Fragrance of fire

22 09 2008

Source: TOI
More articles of the author can be found at TOI

Delhi is mourning the death of Inspector M C Sharma who dared to take on the terrorists hiding in Jamia Nagar. It’s rare that police force gets such an appreciation and salute that is otherwise reserved for the armed forces. The reactions of the people and the anchors on the news channels were sad, moist and genuine.

Why did he have to have this martyrdom?

The men in Khaki are more known and portrayed in movies as lazy, corrupt, unintelligent and seekers of pleasure at public cost. Few know the trying circumstances they work in and the salaries they draw. They are facing the Communist terrorism in thirteen states, their martyrdom in action, go often less reported and almost unsung. They are given the most outdated rifles and equipment and the facilities to act against terrorists who are cunning, resourceful and heavily armed with modern weapons. The police laws are shamefully inadequate. Indian police was governed under the 1861 act of the British government that was meant for the colonial brute force to control subjugated natives till 2006.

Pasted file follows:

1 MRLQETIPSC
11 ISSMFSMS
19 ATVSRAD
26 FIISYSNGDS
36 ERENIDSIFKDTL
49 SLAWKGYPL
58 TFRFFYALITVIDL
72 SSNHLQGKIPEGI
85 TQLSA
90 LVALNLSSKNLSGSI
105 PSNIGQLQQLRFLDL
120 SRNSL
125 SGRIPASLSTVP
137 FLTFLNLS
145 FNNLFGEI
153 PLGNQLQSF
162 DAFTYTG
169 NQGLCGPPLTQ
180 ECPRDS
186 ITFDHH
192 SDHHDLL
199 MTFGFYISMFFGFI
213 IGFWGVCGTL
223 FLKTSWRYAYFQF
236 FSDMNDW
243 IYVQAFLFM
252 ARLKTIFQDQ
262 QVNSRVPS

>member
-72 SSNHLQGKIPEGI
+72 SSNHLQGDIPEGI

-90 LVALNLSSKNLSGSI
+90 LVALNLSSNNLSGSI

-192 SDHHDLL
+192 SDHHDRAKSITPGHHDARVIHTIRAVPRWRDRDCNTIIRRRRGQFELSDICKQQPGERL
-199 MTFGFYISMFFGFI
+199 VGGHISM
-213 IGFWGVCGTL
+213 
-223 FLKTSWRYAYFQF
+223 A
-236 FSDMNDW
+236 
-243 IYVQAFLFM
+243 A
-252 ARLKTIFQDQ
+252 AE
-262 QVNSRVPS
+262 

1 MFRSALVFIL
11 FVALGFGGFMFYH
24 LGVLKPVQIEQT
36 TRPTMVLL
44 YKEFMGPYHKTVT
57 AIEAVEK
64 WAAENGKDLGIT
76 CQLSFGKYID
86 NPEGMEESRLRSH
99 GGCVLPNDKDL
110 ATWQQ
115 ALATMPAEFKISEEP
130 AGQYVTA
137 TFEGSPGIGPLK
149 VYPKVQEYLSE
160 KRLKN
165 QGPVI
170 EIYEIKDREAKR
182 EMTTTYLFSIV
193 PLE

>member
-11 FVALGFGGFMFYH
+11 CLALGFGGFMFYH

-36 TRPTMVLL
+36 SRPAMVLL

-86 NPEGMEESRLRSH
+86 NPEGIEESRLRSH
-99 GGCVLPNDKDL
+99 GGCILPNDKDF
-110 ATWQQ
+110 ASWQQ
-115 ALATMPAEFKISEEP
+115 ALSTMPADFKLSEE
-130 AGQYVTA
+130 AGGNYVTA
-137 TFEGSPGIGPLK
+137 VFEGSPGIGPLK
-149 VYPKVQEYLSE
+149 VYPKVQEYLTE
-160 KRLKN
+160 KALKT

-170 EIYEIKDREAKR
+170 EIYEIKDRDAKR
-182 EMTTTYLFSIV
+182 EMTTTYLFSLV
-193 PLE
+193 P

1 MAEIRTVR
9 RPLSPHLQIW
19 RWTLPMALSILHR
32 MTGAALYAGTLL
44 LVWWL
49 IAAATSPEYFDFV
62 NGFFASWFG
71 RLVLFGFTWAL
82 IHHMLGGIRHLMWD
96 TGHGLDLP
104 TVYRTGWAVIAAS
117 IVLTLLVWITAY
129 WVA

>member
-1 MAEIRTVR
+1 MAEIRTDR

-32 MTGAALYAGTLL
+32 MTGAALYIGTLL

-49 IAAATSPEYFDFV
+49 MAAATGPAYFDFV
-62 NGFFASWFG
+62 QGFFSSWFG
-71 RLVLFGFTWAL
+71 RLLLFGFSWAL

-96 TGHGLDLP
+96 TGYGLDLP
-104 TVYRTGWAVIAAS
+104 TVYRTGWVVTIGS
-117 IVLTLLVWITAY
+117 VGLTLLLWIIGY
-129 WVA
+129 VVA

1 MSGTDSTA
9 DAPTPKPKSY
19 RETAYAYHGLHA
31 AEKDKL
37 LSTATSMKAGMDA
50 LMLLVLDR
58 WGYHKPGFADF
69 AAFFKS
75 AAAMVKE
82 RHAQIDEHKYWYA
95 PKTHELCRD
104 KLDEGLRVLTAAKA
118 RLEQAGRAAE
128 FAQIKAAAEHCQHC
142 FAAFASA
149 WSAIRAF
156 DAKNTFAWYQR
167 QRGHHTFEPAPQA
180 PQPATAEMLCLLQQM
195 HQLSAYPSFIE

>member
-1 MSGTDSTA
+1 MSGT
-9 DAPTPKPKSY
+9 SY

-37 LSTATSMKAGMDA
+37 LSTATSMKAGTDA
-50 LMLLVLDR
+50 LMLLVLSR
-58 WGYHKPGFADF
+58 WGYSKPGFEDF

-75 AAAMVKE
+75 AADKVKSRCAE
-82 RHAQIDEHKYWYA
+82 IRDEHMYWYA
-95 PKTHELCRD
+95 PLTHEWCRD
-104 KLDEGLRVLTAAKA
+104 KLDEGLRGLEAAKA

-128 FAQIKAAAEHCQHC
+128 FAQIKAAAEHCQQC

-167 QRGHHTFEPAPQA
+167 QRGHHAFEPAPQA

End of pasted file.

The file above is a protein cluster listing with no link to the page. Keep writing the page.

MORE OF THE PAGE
As close as 16th July, the Maoists in Orissa killed 21 policemen. In 2007, Maoists had killed 22 policemen in Bihar. According to a newspaper report, Bihar, one of the worst Maoist affected states along with Jharkhand and Chhattisgarh, has the lowest police-people ratio. Over 19,000 posts in the state police department have not been filled up. In March 2007 the Maoists had killed 50 policemen in Chhattisgarh. During Rajasthan’s Gujjar movement in May this year, unruly protestors beheaded a policeman.